Welcome to the Loch Liath Wind Farm project page
The proposals for Loch Liath Wind Farm are developing. In December 2020, we submitted a Scoping Request to the Scottish Government to consider the potential of up to 26 turbines, with a tip height up to 200m. In May 2021 we held an online exhibition to engage with and listen to the local community on how the project can bring benefits to the area - from community funding to improved access to broadband. These responses are being analysed to develop the project.
The project size is determined by the studies we undertake and the consultation feedback we receive.
This website will be kept updated over the development period to keep you informed and to hear your views and ideas.
Get the latest updates and developments for Loch Liath Wind Farm, and feel free to contact us using the contact form.
Find your frequently asked questions here
If you cant find your quesion here, please leave us your question in the form on the bottom of the page and we will give you an answer as soon as we can.Read more
Our aim is to have the least impact and provide the most benefit to the communities in which we operate. The construction phase is one way we can create economic benefits through inward investment, a...Read more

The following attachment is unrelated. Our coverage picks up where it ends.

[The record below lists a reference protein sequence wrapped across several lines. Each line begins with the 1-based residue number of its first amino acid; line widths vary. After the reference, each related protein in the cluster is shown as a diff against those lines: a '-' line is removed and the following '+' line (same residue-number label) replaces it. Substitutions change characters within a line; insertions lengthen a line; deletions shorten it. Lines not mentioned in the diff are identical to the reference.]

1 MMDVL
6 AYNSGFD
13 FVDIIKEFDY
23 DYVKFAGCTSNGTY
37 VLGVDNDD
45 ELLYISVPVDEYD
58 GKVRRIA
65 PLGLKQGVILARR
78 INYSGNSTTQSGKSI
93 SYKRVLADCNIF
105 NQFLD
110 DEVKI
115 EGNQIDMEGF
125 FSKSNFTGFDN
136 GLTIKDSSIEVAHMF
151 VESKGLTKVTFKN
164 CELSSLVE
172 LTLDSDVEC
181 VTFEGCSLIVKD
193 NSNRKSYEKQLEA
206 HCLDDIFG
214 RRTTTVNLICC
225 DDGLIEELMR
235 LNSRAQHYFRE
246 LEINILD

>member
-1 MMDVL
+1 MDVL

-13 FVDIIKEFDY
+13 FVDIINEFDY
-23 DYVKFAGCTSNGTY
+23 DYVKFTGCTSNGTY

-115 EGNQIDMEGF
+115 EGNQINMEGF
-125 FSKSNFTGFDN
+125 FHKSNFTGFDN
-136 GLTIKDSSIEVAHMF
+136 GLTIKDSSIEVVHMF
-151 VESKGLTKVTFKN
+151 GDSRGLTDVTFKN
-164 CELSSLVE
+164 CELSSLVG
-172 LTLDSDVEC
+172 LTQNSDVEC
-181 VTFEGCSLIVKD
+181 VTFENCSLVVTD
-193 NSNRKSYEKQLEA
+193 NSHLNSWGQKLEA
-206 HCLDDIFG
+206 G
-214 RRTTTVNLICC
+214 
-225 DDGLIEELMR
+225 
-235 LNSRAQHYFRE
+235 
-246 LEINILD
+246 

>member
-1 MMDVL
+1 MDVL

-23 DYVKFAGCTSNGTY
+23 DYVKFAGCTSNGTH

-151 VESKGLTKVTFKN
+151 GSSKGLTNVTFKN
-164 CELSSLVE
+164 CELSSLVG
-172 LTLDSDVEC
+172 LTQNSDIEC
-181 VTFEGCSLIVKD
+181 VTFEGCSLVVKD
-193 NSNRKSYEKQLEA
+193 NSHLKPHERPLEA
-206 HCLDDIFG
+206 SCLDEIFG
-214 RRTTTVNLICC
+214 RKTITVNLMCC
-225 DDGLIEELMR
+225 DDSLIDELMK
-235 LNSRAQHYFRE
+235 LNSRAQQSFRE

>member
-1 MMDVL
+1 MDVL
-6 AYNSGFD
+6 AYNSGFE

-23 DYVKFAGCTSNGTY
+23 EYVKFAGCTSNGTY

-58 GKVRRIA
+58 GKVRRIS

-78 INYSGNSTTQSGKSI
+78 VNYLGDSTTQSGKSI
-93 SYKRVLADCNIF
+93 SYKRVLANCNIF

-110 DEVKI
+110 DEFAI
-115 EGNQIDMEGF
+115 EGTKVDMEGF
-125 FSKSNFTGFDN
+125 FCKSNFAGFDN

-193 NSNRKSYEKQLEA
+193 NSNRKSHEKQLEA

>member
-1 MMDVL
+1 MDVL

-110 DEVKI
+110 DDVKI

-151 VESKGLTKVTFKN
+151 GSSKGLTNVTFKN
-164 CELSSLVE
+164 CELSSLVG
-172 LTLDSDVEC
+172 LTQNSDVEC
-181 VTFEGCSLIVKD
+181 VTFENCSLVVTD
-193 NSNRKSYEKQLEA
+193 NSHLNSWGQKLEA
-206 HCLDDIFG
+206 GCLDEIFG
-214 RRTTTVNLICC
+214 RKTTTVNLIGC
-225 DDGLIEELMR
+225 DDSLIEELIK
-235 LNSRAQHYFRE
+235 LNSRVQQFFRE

Stage 1: Site Selection (12 months)
Extensive research to identify suitable sites: positive indicators include good wind speed and minimal environmental and technical constraints.
No public engagement is carried out during this time because the site may not pass the criteria required for being suitable for development.
Stage 2: Pre-Planning (6 - 12 months)
We request the view of the Scottish Government and The Highland Council on the level of study required (known as "Scoping").
Scoping is sent to local and neighbouring Community Councils and consultees such as NatureScot, SEPA and Historic Environment Scotland.
At this stage, it is expected that our initial proposals will evolve, taking information from studies and engagement with the public and statutory consultees.
Stage 3: Submit Planning Application, and Decision (12-18 months)
An application is submitted to the Scottish Government, accompanied by a comprehensive Environmental Report showing the results of all studies undertaken.
This is publicly available information and will be available on this project website.
Interested parties and statutory consultees such as The Highland Council can formally comment on the application.
Stage 4: Construction (18-24 months)
If the project is approved, construction begins at least one year after consent. Construction typically takes 12-18 months and planning conditions are used to manage elements of construction.
Stage 5: Operation (30-35 years)
The turbines are managed from a regionally based maintenance team, and operations are controlled by detailed planning conditions.
We are committed to community benefit and shared ownership opportunities. A community fund is active throughout the lifetime of the project for worthwhile community initiatives.
Stage 6: Decommissioning (12 months)
At the end of the planning period, turbines are removed. A financial bond or parent company guarantee is put in place before construction starts to cover this cost.
The project team
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